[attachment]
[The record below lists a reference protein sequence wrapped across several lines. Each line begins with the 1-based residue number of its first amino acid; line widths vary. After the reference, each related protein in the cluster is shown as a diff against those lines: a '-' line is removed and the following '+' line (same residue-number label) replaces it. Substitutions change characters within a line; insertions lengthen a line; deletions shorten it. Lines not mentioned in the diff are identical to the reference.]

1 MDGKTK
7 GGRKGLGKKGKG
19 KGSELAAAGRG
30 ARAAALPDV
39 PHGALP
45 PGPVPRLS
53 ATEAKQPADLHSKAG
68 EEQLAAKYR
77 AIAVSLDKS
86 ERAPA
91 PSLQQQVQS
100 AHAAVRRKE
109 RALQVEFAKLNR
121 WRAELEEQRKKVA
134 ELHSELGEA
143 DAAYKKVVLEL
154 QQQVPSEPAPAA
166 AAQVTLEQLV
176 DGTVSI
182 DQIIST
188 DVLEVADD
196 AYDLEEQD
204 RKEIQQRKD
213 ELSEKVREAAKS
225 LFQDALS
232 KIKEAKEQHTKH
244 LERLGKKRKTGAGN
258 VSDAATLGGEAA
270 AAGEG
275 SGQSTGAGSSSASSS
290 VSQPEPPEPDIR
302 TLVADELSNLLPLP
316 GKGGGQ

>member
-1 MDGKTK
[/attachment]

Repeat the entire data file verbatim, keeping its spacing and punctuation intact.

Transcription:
[The record below lists a reference protein sequence wrapped across several lines. Each line begins with the 1-based residue number of its first amino acid; line widths vary. After the reference, each related protein in the cluster is shown as a diff against those lines: a '-' line is removed and the following '+' line (same residue-number label) replaces it. Substitutions change characters within a line; insertions lengthen a line; deletions shorten it. Lines not mentioned in the diff are identical to the reference.]

1 MDGKTK
7 GGRKGLGKKGKG
19 KGSELAAAGRG
30 ARAAALPDV
39 PHGALP
45 PGPVPRLS
53 ATEAKQPADLHSKAG
68 EEQLAAKYR
77 AIAVSLDKS
86 ERAPA
91 PSLQQQVQS
100 AHAAVRRKE
109 RALQVEFAKLNR
121 WRAELEEQRKKVA
134 ELHSELGEA
143 DAAYKKVVLEL
154 QQQVPSEPAPAA
166 AAQVTLEQLV
176 DGTVSI
182 DQIIST
188 DVLEVADD
196 AYDLEEQD
204 RKEIQQRKD
213 ELSEKVREAAKS
225 LFQDALS
232 KIKEAKEQHTKH
244 LERLGKKRKTGAGN
258 VSDAATLGGEAA
270 AAGEG
275 SGQSTGAGSSSASSS
290 VSQPEPPEPDIR
302 TLVADELSNLLPLP
316 GKGGGQ

>member
-1 MDGKTK